Tuesday, September 16, 2008

Ghost Month Pulls Down Home Sales

Source : The Straits Times, Sep 16, 2008

Some link low sales figure of 320 units to the financial turmoil in US

SALES of new private homes took a big hit in August as the Hungry Ghost month - considered by some an inauspicious time for big decisions - weighed on sentiment already dragged down by global economic uncertainty.


Property developers sold only 320 units, a third of what they sold in July and the smallest number since April, according to data released by the Urban Redevelopment Authority yesterday. This sharply reversed three months of rising home sales and stemmed partly from the absence of new launches.

But some property consultants said sales beat their expectations as they had predicted an even poorer performance in the Hungry Ghost period. Last month was only the second month this year when units sold outpaced units launched, said DBS Vickers analyst Adrian Chua.

Kovan Residences

Some projects proved 'noteworthy successes' in the month, including boutique condominium Urban Lofts at Rangoon Road, which sold out all 46 units, said Mr Li Hiaw Ho, executive director of CB Richard Ellis Research.

Higher-end projects Martin No. 38, Belle Vue Residences and Reflections at Keppel Bay all sold units at above $2,000 per sq ft (psf), while luxury development Nassim Park Residences sold eight units at a median $3,349 psf - 13 per cent higher than its median price in July.

Nassim Park Residences

Consultants expect sales to pick up now as more projects come on the market. Already, buyers are understood to have bought about 60 units at Concourse Skyline in Beach Road during the soft launch over the weekend, at prices ranging from $1,500 to $1,800 psf, developer Hong Fok said.

Far East Organization is also understood to have started sales at its Silversea condo in Amber Road, with about 13 units sold since Wednesday at prices averaging $1,500 psf, sources said.

Last month, developers put up just 194 new homes for sale, a fraction of the 1,322 units they released for sale in July and the least since monthly figures were made public last year. No new units were launched in suburban areas, possibly as buyers there are more superstitious, said Dr Chua Yang Liang, head of South-east Asia research at Jones Lang LaSalle.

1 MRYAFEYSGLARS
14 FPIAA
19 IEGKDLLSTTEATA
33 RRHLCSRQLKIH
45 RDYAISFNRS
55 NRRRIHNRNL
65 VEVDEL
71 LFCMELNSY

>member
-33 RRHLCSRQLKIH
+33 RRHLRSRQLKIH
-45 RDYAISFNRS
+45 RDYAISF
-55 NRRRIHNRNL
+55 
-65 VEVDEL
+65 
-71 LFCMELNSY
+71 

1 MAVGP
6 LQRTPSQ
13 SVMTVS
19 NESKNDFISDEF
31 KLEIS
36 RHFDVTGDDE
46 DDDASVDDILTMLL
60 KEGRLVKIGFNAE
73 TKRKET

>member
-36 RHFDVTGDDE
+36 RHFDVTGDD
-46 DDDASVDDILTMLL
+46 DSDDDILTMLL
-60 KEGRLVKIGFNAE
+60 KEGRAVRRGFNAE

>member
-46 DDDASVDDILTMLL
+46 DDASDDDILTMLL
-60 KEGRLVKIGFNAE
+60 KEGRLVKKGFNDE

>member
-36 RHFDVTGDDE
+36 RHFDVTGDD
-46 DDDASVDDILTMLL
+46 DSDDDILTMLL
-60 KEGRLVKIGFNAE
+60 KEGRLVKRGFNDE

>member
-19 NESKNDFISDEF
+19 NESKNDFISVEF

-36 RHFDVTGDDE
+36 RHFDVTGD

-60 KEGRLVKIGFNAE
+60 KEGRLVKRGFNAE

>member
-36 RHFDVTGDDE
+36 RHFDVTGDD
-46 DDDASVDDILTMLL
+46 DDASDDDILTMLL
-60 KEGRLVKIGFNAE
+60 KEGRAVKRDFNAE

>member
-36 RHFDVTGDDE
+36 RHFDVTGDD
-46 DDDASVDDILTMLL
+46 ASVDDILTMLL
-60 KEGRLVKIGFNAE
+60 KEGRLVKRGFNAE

He expects sales and launches to recover this month and home prices to remain stable, as 'most developers are releasing in phases to avoid flooding the market'.

But other consultants believe the financial turmoil in the United States continues to take its toll on home buying sentiment here and may put more pressure on home sales and prices in coming months.

'It's convenient to blame the ghosts for the low sales in August, but I think this is more than just the Hungry Ghost effect,' said Mr Colin Tan, associate director at property consultancy Chesterton International.

'As more bad news unfolds from the US banks and other Western financial institutions, we would expect developers to turn more cautious and delay launches further, perhaps until the situation becomes clearer in the first half of next year,' added Mr Ku Swee Yong, director of business development and marketing at Savills Singapore.

He said last month's figures looked especially bad next to those in June and July because developers had tried to push units out before the Hungry Ghost month, boosting sales in those two months. Developers launched more than 1,000 units in June and July and sold more than 800 each month.

'Given that there were almost no new launches last month, selling 320 units is already quite good,' said Mr Ku. He noted that monthly sales in the last 12 months have hovered at about 320 units three times - in December, January and March - dipping below that in February and April.

But Mr Tan had a bleaker view. 'Sales cannot be zero, but at 320 homes sold I would describe the market as dead, there's no two ways about it,' he said.


'It's convenient to blame the ghosts for the low sales in August, but I think this is more than just the Hungry Ghost effect.'

Mr Colin Tan, Chesterton International associate director, who believes the financial turmoil in the US has also played a part in dipping property sales here

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